This initial study of the psychological well-being of kidney recipients and living donors provides valuable information and baseline data about the experiences of recipients and donors in a developing transplant program in Ethiopia. Evaluations of the psychosocial readiness and psychological experiences of both recipients and donors are important for patient care and program development, as well as for long-term outcomes. This study found that this cohort of Ethiopian recipients demonstrated overall psychological well-being scores similar to more established centers. For recipients, the lifesaving treatment of living kidney transplant provided them the opportunity to acknowledge and value their purpose in life and their contribution to family and society. When we compared subscores between recipients and living donors, the results showed that recipients experienced greater personal growth than living donors, which may also be related to the possibility of health and future growth in their personal, familial, and professional goals. With regard to donors, our results showed that the experience of our living kidney donor cohort was mixed. Donors had a higher Self-Acceptance subscale result, suggesting that they were happy with their decision to donate, as they were of service to their family member. This cohort also had lower Purpose in Life subscale scores, suggesting that they felt perhaps abandoned and may not be as appreciated as they had expected.
Limitations and future directions
There are several limitations to this study. Our sample was small, and the measures required translation and interpretation services. It is possible that participant responses were impacted by the translation or interpretation of the data collectors. In addition, this study measured psychological well-being at variable time points posttransplant or after donation across the sample. The PWB Scale scores could change over time, which cannot be explored with this study design. Furthermore, PWB Scale data were not collected before surgery; therefore, we cannot comment on changes to psychological well-being from presurgery to posttransplant or donation. Lastly, the PWB Scale is broad and does not measure anxiety or depression specifically, which would be meaningful to explore.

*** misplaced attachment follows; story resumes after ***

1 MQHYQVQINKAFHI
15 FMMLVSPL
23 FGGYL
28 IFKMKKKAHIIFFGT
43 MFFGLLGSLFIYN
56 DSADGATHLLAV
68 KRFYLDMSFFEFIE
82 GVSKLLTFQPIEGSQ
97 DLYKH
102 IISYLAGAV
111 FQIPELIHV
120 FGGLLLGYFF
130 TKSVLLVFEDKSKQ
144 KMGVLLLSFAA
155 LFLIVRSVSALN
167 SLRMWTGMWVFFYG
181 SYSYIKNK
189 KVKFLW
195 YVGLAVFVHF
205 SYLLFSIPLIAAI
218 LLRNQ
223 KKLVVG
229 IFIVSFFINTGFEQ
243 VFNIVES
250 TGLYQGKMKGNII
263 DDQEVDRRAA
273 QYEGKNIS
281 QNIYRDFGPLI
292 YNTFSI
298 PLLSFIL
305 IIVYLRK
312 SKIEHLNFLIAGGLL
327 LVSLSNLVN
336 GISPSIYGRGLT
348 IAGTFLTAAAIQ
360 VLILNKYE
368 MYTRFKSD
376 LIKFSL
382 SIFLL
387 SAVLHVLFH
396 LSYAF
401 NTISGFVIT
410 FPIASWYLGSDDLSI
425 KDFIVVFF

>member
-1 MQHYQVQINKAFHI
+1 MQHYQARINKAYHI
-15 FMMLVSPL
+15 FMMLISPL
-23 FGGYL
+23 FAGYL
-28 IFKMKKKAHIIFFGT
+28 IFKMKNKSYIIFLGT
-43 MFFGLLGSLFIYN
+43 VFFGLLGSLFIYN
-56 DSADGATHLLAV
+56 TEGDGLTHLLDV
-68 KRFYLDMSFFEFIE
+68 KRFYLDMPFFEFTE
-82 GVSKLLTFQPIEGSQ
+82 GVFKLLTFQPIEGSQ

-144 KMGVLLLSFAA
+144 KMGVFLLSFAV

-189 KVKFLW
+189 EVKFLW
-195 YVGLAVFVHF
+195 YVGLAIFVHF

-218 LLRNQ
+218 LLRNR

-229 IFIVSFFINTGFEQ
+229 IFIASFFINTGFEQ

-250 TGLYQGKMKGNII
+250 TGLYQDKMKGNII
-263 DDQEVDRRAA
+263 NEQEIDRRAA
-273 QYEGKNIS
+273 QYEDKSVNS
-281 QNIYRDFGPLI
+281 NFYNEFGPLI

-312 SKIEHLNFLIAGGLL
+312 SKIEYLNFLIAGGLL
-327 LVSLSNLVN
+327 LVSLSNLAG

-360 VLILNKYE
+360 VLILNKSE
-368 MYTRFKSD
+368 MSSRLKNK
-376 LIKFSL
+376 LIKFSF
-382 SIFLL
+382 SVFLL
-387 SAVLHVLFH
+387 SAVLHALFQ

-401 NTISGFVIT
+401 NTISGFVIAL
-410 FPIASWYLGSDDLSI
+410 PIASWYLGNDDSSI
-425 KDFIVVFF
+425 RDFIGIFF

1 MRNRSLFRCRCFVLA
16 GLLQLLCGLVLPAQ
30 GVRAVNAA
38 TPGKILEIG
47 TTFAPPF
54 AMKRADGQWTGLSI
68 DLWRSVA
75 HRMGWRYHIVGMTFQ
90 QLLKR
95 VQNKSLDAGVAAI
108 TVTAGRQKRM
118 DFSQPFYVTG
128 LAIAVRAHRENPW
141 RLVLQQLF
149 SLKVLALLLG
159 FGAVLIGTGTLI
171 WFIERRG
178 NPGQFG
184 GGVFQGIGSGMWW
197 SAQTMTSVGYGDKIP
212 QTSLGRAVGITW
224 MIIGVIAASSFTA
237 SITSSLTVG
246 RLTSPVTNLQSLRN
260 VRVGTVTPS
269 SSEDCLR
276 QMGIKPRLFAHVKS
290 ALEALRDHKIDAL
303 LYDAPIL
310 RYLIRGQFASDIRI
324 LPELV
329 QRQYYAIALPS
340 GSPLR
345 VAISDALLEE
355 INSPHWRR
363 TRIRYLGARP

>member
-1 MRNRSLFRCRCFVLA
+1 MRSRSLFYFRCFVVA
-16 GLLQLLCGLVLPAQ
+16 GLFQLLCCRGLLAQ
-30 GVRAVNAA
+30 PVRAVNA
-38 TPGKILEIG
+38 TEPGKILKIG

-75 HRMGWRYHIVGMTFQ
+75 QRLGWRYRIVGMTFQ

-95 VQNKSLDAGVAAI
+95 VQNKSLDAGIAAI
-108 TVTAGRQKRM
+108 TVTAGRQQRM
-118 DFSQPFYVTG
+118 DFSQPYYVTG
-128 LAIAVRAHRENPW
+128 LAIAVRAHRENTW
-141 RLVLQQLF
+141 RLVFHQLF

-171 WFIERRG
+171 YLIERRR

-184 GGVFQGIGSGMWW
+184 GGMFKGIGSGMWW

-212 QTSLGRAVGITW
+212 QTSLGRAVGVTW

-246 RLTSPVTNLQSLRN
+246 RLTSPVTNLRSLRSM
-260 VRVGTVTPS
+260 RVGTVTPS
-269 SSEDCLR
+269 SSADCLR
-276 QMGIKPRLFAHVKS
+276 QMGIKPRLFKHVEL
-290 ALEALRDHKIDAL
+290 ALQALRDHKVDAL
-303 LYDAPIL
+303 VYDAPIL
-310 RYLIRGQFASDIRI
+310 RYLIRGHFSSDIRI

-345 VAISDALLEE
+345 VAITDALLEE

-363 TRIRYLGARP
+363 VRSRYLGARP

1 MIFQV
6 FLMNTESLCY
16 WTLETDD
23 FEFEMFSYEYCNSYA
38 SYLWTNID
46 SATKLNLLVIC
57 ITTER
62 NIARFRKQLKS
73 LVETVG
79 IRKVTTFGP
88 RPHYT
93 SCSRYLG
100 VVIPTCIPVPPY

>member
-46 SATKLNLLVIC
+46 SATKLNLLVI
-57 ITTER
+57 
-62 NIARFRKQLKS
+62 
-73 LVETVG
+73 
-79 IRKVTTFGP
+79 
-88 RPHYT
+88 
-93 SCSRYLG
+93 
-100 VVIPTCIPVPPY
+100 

There were several lessons from this study that will help to inform and shape future research and program development. The use of standardized measurement tools may not adequately capture the psychological experiences for transplant recipients and living donors. Given the lack of statistically significant results and yet the breadth of important anecdotal comments that speak to the psychological experiences of transplant and donation, the next step in our research will be to use a mixed-methods approach, with both standardized measurement tools and qualitative interviewing, to fully understand the lived experiences of this population. In addition, it will be important to gather baseline psychological data before transplant or donation, as well as after surgery, to understand the specific impact of transplant and/or donation.
Future research should also consider examining the experience of caregivers to understand how transplant and donation impact the family system. Additional research efforts may also explore differences in male versus female recipient candidates as well as survey the experience of living donors who experienced donor nephrectomy by hand-assisted laparoscopy compared with donor open nephrectomy.
With regard to changes in programmatic efforts, it may be beneficial to seek opportunities to contact donors after donation to inquire about their well-being, understand whether donation met expectations, and, if appropriate, reinforce the benefits of living donation. Additional areas of exploration in this domain are to compare the experience of the Ethiopian living donor cohort with living kidney transplant donors in other countries whose donation is lifesaving.
Volume : 19
Issue : 8
Pages : 779 - 787
DOI : 10.6002/ect.2020.0423
From the 1St. Paul’s Hospital Millennium Medical College, Department of Psychiatry, Addis Ababa, Ethiopia; and the 2Michigan Medicine, Department of Social Work, Ann Arbor, Michigan, USA
Acknowledgements: The authors acknowledge the St. Paul’s Hospital Millennium Medical College Research Directorate Office for the grants. Other than mentioned here, the authors have not received any funding or grants in support of the presented research or for the preparation of this work and have no declarations of potential conflicts of interest.
Corresponding author: Abel Woldemichael, St. Paul’s Hospital Millennium Medical College, Department of Psychiatry, Addis Ababa, Ethiopia
Phone: +251 913 233 832
Table 1. Demographic Characteristics of Kidney Transplant Recipients
Table 2. Demographic Characteristics of Donors
Table 3. Psychological Well-Being of Recipient After Kidney Transplant
Table 4. Psychological Well-Being of Donors After Kidney Donation
Table 5. Psychological Well-Being Difference Among Donors and Recipients After Kidney Transplant per t Test